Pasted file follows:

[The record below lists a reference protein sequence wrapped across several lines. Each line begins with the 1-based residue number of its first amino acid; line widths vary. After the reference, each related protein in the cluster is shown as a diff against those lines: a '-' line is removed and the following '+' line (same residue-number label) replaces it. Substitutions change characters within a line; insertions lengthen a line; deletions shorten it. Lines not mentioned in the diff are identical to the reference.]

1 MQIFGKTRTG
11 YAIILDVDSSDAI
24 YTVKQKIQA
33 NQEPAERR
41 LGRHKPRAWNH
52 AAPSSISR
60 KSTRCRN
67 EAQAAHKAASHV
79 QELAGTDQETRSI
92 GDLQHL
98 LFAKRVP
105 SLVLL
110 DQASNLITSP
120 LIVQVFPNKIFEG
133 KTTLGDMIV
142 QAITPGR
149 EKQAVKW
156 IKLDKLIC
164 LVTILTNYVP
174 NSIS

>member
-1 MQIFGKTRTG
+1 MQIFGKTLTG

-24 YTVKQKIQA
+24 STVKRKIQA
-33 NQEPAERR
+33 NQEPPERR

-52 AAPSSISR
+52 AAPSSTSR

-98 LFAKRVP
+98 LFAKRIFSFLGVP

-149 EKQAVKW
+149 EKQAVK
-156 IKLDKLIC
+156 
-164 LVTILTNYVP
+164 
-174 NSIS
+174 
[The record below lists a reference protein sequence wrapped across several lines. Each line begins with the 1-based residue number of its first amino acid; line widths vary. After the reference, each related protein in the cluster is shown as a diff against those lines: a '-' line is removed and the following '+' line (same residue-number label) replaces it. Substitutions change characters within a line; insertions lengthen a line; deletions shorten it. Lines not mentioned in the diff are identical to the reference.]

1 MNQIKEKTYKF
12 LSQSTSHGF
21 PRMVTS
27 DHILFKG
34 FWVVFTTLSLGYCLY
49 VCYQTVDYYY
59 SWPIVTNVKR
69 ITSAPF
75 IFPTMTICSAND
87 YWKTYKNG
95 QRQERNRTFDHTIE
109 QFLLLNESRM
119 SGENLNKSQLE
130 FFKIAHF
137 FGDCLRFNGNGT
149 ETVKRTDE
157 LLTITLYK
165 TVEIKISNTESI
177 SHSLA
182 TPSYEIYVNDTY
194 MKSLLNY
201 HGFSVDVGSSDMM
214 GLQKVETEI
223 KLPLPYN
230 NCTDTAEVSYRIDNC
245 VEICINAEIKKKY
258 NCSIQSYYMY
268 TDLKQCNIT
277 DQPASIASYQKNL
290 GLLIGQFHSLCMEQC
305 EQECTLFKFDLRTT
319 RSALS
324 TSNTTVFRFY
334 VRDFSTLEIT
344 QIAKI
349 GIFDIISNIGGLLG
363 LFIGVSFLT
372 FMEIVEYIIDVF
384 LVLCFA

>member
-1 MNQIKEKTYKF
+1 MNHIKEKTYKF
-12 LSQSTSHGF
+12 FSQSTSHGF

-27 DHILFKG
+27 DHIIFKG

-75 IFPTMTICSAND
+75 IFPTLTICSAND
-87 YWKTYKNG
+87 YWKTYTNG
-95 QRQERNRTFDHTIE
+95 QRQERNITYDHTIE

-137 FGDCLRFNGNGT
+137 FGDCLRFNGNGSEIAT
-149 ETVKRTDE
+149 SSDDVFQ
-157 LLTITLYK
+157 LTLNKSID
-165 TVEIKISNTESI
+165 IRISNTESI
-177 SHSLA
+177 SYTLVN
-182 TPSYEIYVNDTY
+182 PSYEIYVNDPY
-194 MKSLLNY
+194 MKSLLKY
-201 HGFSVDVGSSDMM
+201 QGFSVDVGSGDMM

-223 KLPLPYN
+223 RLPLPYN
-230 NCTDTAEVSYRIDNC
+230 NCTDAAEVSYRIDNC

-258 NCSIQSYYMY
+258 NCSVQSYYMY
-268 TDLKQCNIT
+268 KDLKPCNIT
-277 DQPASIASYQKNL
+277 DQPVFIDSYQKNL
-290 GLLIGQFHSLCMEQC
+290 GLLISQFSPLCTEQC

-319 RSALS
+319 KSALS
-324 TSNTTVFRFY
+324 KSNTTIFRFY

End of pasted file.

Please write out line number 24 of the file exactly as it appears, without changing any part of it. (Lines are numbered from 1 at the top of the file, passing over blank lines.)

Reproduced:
+1 MQIFGKTLTG